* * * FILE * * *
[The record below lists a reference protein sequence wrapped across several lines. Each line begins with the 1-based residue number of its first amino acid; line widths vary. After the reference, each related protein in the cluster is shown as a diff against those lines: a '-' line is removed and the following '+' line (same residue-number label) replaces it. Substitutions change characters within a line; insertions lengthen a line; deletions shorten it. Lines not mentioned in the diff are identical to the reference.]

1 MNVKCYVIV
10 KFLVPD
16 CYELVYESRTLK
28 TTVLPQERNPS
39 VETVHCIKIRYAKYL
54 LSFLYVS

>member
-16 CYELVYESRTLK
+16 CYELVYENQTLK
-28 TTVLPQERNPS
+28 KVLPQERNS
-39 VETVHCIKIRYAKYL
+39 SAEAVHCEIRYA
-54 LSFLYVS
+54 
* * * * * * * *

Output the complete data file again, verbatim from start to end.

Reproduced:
[The record below lists a reference protein sequence wrapped across several lines. Each line begins with the 1-based residue number of its first amino acid; line widths vary. After the reference, each related protein in the cluster is shown as a diff against those lines: a '-' line is removed and the following '+' line (same residue-number label) replaces it. Substitutions change characters within a line; insertions lengthen a line; deletions shorten it. Lines not mentioned in the diff are identical to the reference.]

1 MNVKCYVIV
10 KFLVPD
16 CYELVYESRTLK
28 TTVLPQERNPS
39 VETVHCIKIRYAKYL
54 LSFLYVS

>member
-16 CYELVYESRTLK
+16 CYELVYENQTLK
-28 TTVLPQERNPS
+28 KVLPQERNS
-39 VETVHCIKIRYAKYL
+39 SAEAVHCEIRYA
-54 LSFLYVS
+54 